Hans Uszkoreit, Professor of Computational Linguistics, Saarland University at Saarbrücken, referred to the highest level of offering information resources, with new structured knowledge. Uskoreit, Jan Velterop and David Wade referred to knowledge maps or graphs. How these are already the basis of current Google or Bing services, and how they can be improved or sharpened by adding other “more closed” content. As Velterop put it: “Make sure that we at least get access to meaningful stuff in the articles. The more we have, the sharper the knowledge picture.”  Wade is Director Scholarly Communication at Microsoft Research. He had some advice for the (mainly publishers) audience: “get crawled and indexed, get a sitemaps.xml, and mark up your content”. Interestingly he showed us that Microsoft is using these knowledge maps “behind the screen”, and that a new feature of Word is a direct reference to Word online (a sort of extended autosuggest), and you can also search for online pictures (with CC-BY licenses) in Powerpoint or search for data via an online search in Excel.

Making it happen, reaching our goal
Obviously if you want something, you should try to get there, and there might be more ways to reach your goal than you can think of yourself. In The Netherlands we have just reached an agreement with Springer. At APE Veronika Spinka (Open Access Manager) showed us how Springer is working on automating the process of identification and verification of author/institution for the apc’s deposit. Richard Wynne, Vice President of Sales and Marketing, Aries Systems Corporation, explained that we really should leave metadata and business rules separate from each other, as was the case with the subscription model. Strikingly I thought was the author landing page Jake Kelleher (Senior Director of Licensing and Business Development, Copyright Clearance Center) showed us, where an author (or institute) can see what the agreed fee to be paid is, consisting of an apc and all sorts of surcharges (for supplementary data, colour and CC-BY license).

Ramjoué made reference to a possibility the EU now created where apc’s are also applicable for two years after a project has ended (in relation with FP7).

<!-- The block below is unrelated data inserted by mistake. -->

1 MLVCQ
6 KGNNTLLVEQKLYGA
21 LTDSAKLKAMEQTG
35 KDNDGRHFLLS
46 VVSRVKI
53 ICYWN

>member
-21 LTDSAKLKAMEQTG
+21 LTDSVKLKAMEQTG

Frederick Dylla (see also last year) updated us on CHORUS: they now have 100 plus signatories and it is growing. CHORUS builds on existing infrastructure, and consists of a landing page (popular term, I must say!) for public access on the publisher’s site and progress can be followed via a live dashboard. In the US they chose the green road, and CHORUS is the publisher’s solution. For the library side of it, there is SHARE (working together, with CHORUS, e.g. on identifiers), the shared access research ecosystem.

(I need to) Come back to this later, or remember these phrases!

  • Research pad (convert all open content to ePub format)
  • Utopiadocs.com (I already heard about it, but should check it again, about “resurrecting knowledge”)
  • Corona, your personal digital research assistant (Microsoft)
  • Uszkoreit : “Owners of the texts do not own the facts”
  • Dirk Pieper referring to an open access clearing centre to pay for apc’s and a landing page for their authors/publications
  • Phil Archer (W3C): “a book is a broken, dead thing for youngsters.” “Semantics matters, otherwise machines cannot read it efficient, if models are different,  again you make it difficult for machines”
  • Kent Anderson about what peer review is about: “Is this new, done well, important? First, best or last?”, and provoking the publishers: “Investing in peer review is investing in your core function”
  • Velterop: “You don’t get answers,  but hints”
  • Follow what happens in the CC-BY discussion, is it true that authors need to pay more in this license? Should we add ND to this?

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Where are the librarians?

Together with colleague Alenka Princic  I visited on April 25 the Science Alliance meeting on The Impact of Science. We had our doubts whether it would be worth our money (it was a rather expensive day), but decided that we would like to go anyway. The topic is of course of huge interest for us librarians, because we want to facilitate research groups in their visibility and provide them with the right tools to work on their impact. Apart from us, Wouter Gerritsma from Wageningen  (and the recently retired Librarian Ger Spikman) and Gert Goris from Rotterdam were there. Not that many librarians!